Transparency is now more important to consumers than brand appeal when it comes to buying products or dealing with a business or organization, according to new research released by Cohn & Wolfe. The research, which looks at the role of transparency in communications and business, also found that transparency trumps both recommendations online and from friends.

Defined in business terms as the willingness of a company or organization to share information openly and ethically with its stakeholders, the research found that transparency has increased in importance in the wake of recent high-profile scandals—including the News of the World phone-hacking investigation, the outrage around MPs expenses and the banking crisis.

Nearly seven in 10 (68 percent) of consumers surveyed said that transparency had become a more significant factor since these issues occurred.

The research also reveals those measures deemed by consumers to be most important when it comes to judging if a business or brand is operating transparently. Being open and honest about the sourcing of raw materials and ingredients is seen as most critical, with 38 percent of people citing this as significant.

Revealing a distinct lack of trust in the openness and transparency of large organizations, more than half of respondents (52 percent) agreed that big businesses “divulge only what they need to for regulatory purposes.” Going even further, more than one in ten (12 percent) of respondents believe that big businesses deliberately avoid transparency in order to make money.

According to Scott Wilson, Cohn & Wolfe UK CEO: “Given the troubling events of recent months, businesses and brands are facing a period of unparalleled and intensive scrutiny. At the same time, however, consumers have been emboldened by the opportunities offered to them by the Internet and social media and increasingly expect companies and brand owners to be open, responsive and transparent as a pre-condition of doing business or making a purchase.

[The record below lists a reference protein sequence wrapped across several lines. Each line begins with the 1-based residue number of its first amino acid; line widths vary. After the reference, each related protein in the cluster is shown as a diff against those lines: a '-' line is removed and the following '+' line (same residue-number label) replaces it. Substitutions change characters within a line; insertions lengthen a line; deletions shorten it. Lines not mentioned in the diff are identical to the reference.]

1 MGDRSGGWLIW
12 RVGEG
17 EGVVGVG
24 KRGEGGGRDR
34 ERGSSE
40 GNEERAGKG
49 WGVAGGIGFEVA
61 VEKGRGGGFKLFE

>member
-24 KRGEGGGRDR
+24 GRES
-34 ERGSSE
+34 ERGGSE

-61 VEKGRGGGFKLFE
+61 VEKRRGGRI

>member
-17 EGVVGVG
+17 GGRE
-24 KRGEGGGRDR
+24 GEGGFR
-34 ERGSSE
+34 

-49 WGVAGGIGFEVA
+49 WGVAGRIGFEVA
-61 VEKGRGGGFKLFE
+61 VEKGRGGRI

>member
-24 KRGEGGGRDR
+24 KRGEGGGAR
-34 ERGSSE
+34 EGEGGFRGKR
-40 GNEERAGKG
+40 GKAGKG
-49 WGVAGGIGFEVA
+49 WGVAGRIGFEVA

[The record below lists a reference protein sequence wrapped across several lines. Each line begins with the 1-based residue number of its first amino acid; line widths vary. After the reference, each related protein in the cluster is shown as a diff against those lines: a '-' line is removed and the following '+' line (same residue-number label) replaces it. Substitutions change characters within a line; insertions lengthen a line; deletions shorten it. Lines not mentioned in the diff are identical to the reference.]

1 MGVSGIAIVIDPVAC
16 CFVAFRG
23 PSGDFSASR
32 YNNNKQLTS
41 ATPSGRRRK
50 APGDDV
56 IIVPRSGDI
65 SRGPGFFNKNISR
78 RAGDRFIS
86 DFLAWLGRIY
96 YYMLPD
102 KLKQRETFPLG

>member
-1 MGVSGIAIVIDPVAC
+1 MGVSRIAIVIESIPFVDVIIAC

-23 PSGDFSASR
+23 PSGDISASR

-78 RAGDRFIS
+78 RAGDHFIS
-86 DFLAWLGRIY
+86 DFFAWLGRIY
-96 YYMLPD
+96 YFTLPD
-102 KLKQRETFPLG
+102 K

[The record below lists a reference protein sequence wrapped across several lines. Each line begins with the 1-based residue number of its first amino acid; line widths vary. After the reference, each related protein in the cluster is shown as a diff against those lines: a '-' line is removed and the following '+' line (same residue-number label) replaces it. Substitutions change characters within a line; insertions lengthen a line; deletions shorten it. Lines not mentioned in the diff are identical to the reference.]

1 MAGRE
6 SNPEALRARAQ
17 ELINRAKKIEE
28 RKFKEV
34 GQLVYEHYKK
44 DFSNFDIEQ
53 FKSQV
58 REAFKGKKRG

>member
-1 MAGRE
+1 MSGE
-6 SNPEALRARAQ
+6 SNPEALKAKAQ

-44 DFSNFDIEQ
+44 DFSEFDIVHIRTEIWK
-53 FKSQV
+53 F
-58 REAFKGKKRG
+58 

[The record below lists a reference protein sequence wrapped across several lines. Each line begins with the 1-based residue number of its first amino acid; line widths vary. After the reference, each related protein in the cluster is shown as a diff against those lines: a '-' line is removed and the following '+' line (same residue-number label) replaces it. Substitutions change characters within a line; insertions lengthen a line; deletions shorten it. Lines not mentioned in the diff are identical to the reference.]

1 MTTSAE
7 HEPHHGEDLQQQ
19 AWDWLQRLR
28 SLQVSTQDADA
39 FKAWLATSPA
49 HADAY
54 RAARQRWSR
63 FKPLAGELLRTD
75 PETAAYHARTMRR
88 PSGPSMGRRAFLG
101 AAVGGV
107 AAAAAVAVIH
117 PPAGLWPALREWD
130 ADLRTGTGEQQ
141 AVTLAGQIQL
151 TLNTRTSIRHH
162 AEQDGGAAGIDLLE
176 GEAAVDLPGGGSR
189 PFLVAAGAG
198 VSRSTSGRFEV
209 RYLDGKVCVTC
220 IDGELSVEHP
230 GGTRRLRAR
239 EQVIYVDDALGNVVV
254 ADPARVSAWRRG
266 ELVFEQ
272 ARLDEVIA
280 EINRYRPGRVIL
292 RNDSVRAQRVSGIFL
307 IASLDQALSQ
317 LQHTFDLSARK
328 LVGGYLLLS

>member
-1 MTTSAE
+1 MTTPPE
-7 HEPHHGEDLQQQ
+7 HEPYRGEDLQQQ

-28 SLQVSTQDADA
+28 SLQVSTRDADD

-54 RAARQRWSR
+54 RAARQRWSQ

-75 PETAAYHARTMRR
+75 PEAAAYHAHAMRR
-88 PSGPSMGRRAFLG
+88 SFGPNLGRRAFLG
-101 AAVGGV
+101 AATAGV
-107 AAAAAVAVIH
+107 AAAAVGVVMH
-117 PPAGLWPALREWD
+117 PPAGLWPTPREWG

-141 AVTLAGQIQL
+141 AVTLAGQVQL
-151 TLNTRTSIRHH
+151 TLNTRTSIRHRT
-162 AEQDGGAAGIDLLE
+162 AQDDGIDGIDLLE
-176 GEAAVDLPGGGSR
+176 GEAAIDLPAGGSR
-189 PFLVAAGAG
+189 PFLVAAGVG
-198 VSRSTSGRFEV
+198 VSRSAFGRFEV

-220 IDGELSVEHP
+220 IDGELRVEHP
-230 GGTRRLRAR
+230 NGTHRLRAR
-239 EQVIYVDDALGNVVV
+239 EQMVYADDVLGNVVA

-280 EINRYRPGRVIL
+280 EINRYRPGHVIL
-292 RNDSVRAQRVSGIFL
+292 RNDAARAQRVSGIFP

“What this research is showing is that the demand for openness goes way beyond the age-old totems of trust and reputation. In today’s world of social commerce and customer relationship management, transparency is now becoming a powerful business tool and this presents both opportunities, but also significant dangers for some of our largest businesses.”

The research, conducted by ICM, also examined how the growth of social media is shaping the future of communications and transparency. Over a fifth of consumers (21 percent) expect businesses to respond to complaints left via social networking sites within 1-4 hours. Moreover, nearly half (47 percent) of 18-24 year olds said that by 2020 they expect all CEOs and senior business leaders will be visible and accessible to consumers on social media 24 hours a day, 7 days a week.

Ioannis Ioannou, Assistant Professor of Strategy and Entrepreneurship at London Business School says: “The findings of the survey indicate how critical it is for corporations to engage with a key stakeholder and their consumers, in an authentic, ethical and transparent way. To go beyond what simply the law mandates, and to effectively communicate what is material and why, within the industry in which they operate and as it relates to their product or service.”